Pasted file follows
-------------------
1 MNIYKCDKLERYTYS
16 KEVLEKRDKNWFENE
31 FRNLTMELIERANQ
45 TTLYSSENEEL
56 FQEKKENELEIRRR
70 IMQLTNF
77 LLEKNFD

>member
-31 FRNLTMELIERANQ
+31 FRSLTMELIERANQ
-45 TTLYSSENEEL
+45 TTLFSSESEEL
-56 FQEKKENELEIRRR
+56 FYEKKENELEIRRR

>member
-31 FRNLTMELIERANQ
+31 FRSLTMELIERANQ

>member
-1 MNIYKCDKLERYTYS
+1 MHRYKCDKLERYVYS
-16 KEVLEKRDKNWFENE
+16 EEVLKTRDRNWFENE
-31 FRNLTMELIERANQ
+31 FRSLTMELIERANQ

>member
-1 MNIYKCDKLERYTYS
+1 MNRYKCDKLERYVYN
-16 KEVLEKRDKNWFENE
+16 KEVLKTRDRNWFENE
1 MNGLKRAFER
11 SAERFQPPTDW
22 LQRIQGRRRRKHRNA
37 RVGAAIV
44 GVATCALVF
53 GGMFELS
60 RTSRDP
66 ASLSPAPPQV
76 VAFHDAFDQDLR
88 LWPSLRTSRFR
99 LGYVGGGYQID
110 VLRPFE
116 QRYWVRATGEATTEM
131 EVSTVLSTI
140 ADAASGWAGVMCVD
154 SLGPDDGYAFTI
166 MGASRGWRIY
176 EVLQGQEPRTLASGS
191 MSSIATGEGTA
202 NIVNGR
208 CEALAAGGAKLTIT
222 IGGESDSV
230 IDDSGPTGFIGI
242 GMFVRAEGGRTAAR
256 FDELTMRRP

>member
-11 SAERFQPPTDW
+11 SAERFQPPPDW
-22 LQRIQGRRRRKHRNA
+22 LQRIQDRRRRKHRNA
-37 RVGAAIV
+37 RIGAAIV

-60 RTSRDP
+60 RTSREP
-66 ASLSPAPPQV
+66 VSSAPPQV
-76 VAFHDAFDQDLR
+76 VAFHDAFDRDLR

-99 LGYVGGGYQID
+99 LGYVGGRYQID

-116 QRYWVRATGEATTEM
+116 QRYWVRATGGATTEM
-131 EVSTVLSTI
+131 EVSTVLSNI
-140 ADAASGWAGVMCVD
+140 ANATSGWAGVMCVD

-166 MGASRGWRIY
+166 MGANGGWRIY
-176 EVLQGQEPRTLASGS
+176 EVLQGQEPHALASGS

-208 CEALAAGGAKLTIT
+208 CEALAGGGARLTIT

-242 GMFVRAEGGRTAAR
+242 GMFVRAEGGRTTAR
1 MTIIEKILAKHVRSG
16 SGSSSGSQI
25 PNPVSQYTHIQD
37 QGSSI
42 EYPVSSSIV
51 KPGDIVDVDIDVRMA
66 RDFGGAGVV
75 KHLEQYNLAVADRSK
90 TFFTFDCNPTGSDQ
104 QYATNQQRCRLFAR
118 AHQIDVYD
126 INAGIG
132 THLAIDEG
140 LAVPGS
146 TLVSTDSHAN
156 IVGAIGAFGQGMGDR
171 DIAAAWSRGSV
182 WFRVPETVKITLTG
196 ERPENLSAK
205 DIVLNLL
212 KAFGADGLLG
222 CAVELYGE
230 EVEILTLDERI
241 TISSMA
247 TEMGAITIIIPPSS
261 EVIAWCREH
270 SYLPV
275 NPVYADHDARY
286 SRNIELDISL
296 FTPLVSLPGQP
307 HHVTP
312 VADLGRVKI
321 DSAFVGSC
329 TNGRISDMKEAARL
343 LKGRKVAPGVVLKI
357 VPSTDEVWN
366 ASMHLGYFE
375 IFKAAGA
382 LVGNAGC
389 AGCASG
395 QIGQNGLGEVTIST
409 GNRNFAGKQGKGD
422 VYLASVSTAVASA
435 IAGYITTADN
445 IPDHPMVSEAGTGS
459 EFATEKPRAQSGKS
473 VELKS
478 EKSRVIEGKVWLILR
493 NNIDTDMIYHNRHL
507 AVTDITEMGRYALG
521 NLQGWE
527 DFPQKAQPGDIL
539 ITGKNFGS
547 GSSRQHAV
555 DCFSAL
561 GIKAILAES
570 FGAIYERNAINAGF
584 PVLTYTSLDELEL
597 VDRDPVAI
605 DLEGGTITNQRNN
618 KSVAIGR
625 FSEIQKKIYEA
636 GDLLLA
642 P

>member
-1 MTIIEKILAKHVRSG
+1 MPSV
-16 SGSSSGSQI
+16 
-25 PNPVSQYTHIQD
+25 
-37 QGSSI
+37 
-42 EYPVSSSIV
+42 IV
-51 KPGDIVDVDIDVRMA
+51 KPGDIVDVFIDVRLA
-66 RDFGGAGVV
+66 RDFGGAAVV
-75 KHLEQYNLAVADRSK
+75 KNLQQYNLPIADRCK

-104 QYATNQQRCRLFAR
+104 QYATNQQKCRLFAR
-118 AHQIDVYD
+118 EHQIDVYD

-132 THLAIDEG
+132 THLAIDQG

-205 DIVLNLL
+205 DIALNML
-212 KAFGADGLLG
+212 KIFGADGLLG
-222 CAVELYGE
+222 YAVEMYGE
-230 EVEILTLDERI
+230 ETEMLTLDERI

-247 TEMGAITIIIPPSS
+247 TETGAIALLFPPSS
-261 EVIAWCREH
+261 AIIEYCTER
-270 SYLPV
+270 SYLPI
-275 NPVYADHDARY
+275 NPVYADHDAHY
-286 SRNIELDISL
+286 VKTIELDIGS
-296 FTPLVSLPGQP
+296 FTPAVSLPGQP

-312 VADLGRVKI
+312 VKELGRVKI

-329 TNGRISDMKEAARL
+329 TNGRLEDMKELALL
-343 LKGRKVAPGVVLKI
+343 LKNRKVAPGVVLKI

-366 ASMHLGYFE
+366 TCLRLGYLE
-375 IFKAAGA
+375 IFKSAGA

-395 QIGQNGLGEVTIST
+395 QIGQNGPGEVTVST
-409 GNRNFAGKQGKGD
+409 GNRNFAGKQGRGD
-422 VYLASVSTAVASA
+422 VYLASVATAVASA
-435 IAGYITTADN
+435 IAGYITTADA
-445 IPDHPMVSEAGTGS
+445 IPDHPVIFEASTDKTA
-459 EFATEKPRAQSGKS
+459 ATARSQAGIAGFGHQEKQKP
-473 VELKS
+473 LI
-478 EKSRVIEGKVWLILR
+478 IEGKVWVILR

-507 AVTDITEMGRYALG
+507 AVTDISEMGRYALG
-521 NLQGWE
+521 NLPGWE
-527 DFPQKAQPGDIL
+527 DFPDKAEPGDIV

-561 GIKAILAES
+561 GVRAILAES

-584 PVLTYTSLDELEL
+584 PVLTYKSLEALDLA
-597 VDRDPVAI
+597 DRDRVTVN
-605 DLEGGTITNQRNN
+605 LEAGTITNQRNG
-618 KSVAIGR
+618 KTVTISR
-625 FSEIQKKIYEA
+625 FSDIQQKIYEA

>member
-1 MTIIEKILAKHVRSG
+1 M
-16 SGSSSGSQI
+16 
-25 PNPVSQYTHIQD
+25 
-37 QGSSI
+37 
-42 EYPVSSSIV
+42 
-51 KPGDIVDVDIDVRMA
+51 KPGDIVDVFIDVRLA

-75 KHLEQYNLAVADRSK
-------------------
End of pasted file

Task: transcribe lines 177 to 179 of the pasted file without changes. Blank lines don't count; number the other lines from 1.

-230 EVEILTLDERI
+230 ETEMLTLDERI

-247 TEMGAITIIIPPSS